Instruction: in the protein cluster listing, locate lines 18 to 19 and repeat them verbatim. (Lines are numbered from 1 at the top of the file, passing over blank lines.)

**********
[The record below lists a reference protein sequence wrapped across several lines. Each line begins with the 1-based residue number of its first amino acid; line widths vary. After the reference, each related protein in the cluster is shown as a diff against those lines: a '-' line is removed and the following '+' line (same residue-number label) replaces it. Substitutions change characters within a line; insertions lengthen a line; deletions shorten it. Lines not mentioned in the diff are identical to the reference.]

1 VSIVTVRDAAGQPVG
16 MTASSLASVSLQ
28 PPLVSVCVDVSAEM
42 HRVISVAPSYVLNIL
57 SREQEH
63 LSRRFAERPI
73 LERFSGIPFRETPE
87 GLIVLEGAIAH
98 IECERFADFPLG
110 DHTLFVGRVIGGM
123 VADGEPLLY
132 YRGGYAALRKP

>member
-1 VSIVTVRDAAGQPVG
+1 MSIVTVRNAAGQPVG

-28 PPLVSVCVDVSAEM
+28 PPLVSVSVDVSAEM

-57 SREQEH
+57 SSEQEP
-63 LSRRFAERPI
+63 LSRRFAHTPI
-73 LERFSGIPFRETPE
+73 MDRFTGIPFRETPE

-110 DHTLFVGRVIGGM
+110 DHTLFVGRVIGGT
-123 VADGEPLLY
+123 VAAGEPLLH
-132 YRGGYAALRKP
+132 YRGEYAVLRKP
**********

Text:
+28 PPLVSVSVDVSAEM

-57 SREQEH